Hey all. I don’t have anything useful to say except to wonder whether your churches and local ministries offered any response to the horrific massacre in Orlando. At Mass yesterday here in DC our priest closed the Prayers of the Faithful by asking us to pray for the victims and their families, for the killer’s family, and for the killer himself, “that love may overcome hate.” His voice stumbled noticeably on that last part for reasons I think we all can understand. Right now we’re trying to work out what our gay & lesbian ministry will do as a memorial. Anyway, I’m interested in what you all have seen so far.

You can donate to a fund for the victims, organized by Equality Florida, here.

12 thoughts on “Orlando

  1. (Also, not sure if this is necessary, but I’d like to request that comments be about the specific question I asked & not the many other important issues people are discussing w/r/t this shooting. I’d like this to be a pretty focused discussion. Thanks you guys.)

  2. “pray for the victims and their families, for the killer’s family, and for the killer himself”

    I think that will the standard response in the majority of churches (including evangelicals) – not that LGBT news sites or bloggers will admit/report it.

    It’s your call to restrict the question but making it all about how Christians respond to LGBT targeted Islamist atrocity is pretty much handing the entire narrative to the regressive PC obsessed Left

    • I’m not sure I understand what you mean. PC obsessed people would not use the phrase “Islamic atrocity”; they would be reluctant to associate Islam–or any of their favored minorities–with anything negative. They would claim the murders were a result of individual pathology alone.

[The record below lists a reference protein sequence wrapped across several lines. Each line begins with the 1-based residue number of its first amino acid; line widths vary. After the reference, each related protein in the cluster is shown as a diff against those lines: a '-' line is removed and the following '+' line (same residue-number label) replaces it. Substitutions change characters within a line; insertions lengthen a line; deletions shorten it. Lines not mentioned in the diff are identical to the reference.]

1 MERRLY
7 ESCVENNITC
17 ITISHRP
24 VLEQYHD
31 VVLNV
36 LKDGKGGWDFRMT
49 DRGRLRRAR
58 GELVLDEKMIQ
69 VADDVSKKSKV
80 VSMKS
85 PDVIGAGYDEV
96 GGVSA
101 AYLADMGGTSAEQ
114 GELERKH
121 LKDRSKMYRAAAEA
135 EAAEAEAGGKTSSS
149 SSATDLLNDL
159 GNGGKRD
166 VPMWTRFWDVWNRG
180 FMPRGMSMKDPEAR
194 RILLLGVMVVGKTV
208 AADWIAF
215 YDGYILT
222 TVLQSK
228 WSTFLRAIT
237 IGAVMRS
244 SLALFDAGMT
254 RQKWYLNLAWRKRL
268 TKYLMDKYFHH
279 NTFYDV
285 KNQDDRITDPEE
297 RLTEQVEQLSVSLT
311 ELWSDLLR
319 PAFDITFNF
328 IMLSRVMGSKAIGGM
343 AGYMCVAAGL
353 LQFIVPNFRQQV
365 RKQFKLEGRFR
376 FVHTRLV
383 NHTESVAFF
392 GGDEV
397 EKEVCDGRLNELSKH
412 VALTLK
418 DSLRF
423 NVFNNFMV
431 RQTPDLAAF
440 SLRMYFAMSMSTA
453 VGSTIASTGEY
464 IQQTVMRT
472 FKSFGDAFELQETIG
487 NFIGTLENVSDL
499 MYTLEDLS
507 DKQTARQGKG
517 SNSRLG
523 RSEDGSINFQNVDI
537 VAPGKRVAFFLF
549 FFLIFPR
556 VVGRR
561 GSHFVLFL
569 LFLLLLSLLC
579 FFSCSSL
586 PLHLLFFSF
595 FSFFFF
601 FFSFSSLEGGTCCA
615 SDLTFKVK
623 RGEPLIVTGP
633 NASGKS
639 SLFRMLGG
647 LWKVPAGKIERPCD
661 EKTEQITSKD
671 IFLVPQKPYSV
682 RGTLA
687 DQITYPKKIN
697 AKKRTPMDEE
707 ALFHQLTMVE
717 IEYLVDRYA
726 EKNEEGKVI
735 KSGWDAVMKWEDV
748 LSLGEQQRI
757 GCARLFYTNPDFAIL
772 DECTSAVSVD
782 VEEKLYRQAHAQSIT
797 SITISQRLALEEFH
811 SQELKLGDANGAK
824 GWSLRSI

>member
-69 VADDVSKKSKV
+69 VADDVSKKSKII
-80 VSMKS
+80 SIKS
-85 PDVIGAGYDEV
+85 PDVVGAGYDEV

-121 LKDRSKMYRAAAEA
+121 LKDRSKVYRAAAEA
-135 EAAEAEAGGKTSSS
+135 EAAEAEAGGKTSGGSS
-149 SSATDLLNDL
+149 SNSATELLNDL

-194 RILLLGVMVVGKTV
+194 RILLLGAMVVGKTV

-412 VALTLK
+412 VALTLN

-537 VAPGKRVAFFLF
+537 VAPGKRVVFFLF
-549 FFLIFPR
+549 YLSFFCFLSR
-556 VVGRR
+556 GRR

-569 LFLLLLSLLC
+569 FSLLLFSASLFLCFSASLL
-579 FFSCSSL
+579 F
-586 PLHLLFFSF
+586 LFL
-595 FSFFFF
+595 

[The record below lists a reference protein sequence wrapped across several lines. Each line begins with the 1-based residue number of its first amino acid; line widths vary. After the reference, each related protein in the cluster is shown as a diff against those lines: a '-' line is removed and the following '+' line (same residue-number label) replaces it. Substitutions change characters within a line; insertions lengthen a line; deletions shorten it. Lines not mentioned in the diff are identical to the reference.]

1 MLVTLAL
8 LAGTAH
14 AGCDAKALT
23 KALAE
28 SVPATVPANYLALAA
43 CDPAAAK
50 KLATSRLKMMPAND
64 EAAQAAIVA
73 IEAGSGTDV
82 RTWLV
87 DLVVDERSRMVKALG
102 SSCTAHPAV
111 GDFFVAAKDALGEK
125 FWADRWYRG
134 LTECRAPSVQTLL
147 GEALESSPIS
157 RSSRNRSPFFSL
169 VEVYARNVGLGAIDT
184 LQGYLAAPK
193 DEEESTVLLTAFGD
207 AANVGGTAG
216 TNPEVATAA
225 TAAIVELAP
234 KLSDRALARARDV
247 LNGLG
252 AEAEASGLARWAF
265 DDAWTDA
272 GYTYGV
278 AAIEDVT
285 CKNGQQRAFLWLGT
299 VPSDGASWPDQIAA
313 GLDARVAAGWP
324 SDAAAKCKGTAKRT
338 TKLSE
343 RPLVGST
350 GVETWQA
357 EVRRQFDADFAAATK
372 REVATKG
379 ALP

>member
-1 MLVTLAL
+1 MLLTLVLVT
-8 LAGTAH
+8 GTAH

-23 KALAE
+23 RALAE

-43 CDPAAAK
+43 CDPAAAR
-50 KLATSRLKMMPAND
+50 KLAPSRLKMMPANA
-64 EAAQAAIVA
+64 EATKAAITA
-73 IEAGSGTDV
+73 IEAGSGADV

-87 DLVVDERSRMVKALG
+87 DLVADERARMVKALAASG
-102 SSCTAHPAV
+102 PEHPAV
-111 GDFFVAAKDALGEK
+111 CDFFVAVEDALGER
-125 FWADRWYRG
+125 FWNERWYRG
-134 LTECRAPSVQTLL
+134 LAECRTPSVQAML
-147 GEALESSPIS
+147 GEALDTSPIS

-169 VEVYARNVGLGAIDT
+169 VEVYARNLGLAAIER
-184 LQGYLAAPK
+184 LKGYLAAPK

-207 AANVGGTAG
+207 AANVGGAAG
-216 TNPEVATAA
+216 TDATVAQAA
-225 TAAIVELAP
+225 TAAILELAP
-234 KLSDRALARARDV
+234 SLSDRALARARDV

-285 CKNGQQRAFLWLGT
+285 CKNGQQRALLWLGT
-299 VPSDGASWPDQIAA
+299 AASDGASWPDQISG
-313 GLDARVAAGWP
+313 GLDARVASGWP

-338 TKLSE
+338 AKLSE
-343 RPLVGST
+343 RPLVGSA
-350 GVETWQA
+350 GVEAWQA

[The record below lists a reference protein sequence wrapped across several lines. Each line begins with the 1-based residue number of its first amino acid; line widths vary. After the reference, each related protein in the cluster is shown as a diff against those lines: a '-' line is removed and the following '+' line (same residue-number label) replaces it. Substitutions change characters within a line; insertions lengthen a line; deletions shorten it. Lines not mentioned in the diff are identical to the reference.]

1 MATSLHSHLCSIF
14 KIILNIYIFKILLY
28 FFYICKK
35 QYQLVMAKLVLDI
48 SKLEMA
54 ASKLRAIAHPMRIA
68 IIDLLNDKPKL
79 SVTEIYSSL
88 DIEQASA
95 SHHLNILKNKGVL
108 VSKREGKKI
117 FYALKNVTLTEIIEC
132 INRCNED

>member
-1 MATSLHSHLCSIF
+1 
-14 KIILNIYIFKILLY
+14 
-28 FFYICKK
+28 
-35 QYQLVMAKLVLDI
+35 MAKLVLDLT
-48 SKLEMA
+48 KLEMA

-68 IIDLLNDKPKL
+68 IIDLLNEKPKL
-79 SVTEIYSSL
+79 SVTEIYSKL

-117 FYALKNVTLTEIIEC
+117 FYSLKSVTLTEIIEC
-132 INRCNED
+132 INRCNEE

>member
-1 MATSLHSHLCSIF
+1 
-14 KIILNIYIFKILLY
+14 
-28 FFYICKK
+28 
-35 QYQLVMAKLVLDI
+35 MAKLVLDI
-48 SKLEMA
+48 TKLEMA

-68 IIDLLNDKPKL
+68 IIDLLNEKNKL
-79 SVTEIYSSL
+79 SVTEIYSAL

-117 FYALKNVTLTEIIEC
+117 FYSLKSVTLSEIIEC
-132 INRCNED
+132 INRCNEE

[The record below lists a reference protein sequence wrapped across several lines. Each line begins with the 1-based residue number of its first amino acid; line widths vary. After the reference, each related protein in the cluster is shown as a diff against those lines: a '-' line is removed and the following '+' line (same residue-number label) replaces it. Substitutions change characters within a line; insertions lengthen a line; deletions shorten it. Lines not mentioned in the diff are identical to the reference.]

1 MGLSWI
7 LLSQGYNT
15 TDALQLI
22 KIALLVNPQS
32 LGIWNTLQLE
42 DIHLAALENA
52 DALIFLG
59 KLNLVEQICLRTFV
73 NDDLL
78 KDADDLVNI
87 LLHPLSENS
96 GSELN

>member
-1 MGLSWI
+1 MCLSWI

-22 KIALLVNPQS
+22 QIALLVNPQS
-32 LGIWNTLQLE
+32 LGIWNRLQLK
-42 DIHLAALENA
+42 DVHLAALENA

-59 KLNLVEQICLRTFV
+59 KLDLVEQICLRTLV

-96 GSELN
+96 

• Yeah I’m using those words. The PC crowd wouldn’t. At the moment, the LGBT Left are doing everything they can to make it seem that conservative Christians are in some way partly responsible for this tragedy (whilst ignoring the killers own stated allegiances/motive). Other than prayers I don’t think Christians need to do anything. Of course, they can if they want to.

      • Hi–this is a reply to both of you. I get that we are all trying to figure out the best overall responses to a terrible event, but I asked people to confine their comments to the specific question of what their churches are doing. This is not the place for debates or for other issues. Please don’t continue in this vein here. Thanks very much.

      • Hey all. I wonder whether your churches and local ministries offered any response to the horrific massacre in Istanbul?

        Same motive, same ideology but no tweets, vigils or prayers for the victims and their families? Oh and Istanbul Pride was shut down last week and those who did show up tear gassed in case it “provoked” an “extremist” response.

  3. We took time to pray for the victims and their families during our “prayers of the people” segment of worship. And then after our musical worship I took space to talk about how we must allow horrific acts such as this to impact our hearts and move us to prayer as we learn how to bear burdens for those who are hurting. We must learn how to weep with the worlds weeping. We talked about how easy it is to become passive when confronted with unspeakable evil, especially when so many such acts are reported to us by media on a daily basis. My deepest desire is that the church I lead would be known for our costly identification with those who suffer in this way. LORD have mercy.

  4. Yes, our church in New Jersey offered prayers for the victims and their families during Mass. One thing I did notice (I hope this is not too off topic) is that among my Facebook friends, there was not an overwhelming outpouring of “prayers for the victims”. Most of them are very devout Catholics and strong Christians. I am wondering if they are not sure how to express their prayers without sounding that they support the gay lifestyle. However, I was very consoled and encouraged to hear from Pope Francis and the US bishops urging us all to pray.
    “The merciful love of Christ calls us to solidarity with the suffering and to ever greater resolve in protecting the life and dignity of every person.” Archbishop Joseph E. Kurtz

  5. I am only aware of 4 churches in my local small town area that posted anything in relation to Orlando. This was yesterday evening and I only looked at 48 churches. One was the Salvation Army deploying a food truck for the rescue workers. The other three were a church who expressed sympathy and prayers.

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